The industry’s most decadent gathering is back after two years with a more Cannes-do attitude towards sustainability. So far this week, the UK’s Ad Net Zero pledge has been rolled out internationally, Greenpeace stormed the WPP beach to protest agencies working with fossil fuel companies, and the sun has been beating everyone into submission. And yet the festival cannot help but feel insulated from the reality of climate change, not least because most views of the natural world are obscured by yachts.
“As we speak right now there is flooding in India and Bangladesh,” says Zainab Salbi, women’s rights activist and co-founder of Daughters For Earth, a new campaign seeking to raise $100 million for women working to protect the planet. Its core aims are the protection and preservation of 50 percent of Earth, and the shift towards regenerative agriculture and renewable energy. Following the Daughters For Earth panel at the Cannes Lions, Salbi tells VideoWeek that women are not only disproportionately affected by climate change, they are also leading efforts on the ground to tackle the planet’s devastation.
“Men tend to be more mobile in their jobs and opportunities, women tend to be more stable,” explains Salbi. “That’s not stereotyping, that’s the reality; women are raising their children, they’re getting their kids to school, so they need more stability. So when floods are happening in Bangladesh, for example, those who are in the communities are majority women, because the men are mostly working somewhere else.” That is why 70-80 percent of those displaced by climate change are women, according to the UN, while agricultural gender inequalities place female farmers at higher risk of hunger during food shortages.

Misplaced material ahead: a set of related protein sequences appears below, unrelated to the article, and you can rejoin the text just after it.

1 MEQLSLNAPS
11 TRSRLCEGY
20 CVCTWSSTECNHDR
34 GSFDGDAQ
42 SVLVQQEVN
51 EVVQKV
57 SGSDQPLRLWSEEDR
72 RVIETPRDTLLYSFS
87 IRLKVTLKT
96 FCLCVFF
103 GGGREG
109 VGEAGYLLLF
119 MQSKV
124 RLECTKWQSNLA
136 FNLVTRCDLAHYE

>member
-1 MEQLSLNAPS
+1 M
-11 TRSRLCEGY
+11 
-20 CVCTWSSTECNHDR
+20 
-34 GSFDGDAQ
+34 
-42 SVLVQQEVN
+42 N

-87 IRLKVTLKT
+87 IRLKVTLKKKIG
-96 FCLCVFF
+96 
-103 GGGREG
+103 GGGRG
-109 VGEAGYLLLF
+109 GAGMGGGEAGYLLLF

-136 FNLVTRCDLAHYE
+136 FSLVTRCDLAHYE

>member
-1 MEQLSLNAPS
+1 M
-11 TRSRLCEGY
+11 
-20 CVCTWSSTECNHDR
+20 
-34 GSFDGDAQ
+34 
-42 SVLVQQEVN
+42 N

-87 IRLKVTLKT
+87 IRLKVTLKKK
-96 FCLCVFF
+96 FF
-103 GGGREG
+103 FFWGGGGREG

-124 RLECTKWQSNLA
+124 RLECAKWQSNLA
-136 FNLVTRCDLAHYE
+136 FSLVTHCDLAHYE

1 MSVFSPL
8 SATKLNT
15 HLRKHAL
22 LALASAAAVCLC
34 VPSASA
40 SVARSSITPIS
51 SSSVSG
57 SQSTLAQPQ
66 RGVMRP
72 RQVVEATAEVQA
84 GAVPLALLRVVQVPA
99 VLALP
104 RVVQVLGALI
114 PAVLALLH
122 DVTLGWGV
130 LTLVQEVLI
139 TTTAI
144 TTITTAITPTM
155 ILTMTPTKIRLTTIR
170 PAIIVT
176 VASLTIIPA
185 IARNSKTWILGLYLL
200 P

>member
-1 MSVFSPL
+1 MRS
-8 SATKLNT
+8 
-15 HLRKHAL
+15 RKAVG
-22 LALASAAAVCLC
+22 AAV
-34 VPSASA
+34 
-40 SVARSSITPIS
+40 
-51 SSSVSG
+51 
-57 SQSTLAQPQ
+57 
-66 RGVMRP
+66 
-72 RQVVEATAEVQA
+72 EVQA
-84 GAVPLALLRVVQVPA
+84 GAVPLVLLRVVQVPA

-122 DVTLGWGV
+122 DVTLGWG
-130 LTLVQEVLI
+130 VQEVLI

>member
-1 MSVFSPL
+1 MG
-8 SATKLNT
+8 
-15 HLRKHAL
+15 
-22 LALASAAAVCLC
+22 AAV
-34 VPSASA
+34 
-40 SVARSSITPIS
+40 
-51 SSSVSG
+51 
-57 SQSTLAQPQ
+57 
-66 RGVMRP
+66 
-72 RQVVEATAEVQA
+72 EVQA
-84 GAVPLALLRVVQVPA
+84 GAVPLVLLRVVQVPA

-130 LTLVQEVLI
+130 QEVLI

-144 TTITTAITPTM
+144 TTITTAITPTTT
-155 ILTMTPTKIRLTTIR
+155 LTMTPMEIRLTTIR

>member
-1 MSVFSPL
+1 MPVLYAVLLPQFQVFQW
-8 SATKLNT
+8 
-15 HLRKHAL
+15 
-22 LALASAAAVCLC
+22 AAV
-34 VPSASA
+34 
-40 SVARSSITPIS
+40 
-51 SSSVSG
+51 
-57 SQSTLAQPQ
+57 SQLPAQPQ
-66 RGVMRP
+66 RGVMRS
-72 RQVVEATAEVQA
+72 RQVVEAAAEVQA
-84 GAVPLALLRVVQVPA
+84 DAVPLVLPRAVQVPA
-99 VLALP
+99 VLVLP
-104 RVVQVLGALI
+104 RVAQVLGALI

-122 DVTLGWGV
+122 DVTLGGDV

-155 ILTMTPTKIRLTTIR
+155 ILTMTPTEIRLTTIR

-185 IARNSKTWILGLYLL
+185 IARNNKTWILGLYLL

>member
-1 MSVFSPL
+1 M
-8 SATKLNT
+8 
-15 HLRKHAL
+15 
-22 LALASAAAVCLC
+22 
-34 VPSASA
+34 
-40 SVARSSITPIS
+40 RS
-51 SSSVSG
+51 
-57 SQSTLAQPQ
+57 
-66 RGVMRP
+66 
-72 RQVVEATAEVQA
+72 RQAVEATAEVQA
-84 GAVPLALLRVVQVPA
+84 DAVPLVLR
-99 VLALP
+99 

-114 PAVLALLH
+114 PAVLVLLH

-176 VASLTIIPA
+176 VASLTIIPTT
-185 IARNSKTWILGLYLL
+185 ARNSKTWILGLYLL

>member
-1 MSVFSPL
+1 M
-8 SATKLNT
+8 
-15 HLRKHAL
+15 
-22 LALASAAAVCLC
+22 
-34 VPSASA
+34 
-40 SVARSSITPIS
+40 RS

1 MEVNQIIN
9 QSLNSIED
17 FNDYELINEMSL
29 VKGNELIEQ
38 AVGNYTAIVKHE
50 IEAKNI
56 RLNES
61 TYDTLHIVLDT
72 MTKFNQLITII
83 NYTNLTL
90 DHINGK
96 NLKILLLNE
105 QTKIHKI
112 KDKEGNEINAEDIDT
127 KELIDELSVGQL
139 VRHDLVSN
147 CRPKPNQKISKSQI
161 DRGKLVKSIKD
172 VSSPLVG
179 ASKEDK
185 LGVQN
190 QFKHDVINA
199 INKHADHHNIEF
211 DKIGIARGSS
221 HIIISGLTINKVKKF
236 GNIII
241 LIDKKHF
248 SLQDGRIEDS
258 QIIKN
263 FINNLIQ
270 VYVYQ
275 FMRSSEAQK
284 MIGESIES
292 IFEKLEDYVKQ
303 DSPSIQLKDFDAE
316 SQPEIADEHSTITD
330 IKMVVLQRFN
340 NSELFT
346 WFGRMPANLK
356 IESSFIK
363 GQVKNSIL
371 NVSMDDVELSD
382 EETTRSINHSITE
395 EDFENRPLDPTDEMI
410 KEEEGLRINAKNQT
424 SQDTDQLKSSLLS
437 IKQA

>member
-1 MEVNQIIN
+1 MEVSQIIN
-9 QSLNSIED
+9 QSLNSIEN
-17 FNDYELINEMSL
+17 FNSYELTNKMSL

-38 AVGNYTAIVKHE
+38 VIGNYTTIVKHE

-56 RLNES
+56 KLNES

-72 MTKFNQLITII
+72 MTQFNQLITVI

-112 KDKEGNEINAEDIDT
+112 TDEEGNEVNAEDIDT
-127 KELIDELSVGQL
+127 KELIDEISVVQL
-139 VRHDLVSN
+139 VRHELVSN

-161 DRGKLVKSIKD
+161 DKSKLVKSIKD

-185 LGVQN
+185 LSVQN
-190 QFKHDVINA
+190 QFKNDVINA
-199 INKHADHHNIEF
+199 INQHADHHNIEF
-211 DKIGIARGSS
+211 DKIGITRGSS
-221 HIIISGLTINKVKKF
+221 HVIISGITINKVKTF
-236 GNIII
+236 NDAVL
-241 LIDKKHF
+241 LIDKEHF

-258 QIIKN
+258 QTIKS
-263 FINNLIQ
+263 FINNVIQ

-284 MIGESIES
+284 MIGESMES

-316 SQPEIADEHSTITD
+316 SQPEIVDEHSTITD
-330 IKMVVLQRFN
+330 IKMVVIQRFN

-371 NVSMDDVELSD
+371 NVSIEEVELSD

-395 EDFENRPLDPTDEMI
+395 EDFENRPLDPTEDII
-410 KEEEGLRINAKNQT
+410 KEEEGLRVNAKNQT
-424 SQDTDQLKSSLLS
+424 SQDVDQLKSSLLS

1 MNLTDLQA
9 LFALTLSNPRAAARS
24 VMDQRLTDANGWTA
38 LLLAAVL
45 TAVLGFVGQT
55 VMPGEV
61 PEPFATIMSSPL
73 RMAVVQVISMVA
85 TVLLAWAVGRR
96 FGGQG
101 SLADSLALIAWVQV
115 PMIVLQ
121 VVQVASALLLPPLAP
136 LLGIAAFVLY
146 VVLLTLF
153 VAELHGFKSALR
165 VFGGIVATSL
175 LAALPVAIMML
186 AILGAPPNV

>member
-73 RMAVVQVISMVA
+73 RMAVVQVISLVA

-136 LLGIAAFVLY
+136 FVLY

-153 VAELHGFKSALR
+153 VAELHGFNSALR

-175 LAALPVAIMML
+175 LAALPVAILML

“No one is talking about us”
At the same time, women around the world are fighting for the environment without acknowledgement or compensation for their work. Daughters For Earth has helped support women in Ecuador who saved vast swathes of Amazon rainforest from being sold by the government to the oil industry. “Indigenous women came together, rolled up their sleeves and helped protect 7 million acres,” says Salbi. “Women are leading efforts to protect and preserve Earth, and no one is talking about their efforts.” In terms of funding, women get two cents of every dollar invested in climate solutions. “We are here to change that story,” she adds.
That is where media and advertising come in. “I worked in war zones for 20 years and I wrote many books about women,” notes Salbi. “I was always asking, what is the secret agent for change? What is it that creates change in the public? And after trying everything – educational programmes, economic programmes, training programmes – I realised the secret agent to change is inspiration. You need to tell stories that inspire people, that shows them there is a possibility for positive change and a solution.”
Through the creative output of media and advertising – alongside the industry’s own efforts to clean up its act – the sector has enormous power to raise awareness for the work that needs to be done, as well as the female-led efforts already underway. “We did surveys of women and they’re frustrated; no one is talking about us,” says Salbi. “So I’m appealing from all of my heart, to the community in here to join us and to help us in raising awareness that women are a pivotal part of the solution for the climate.”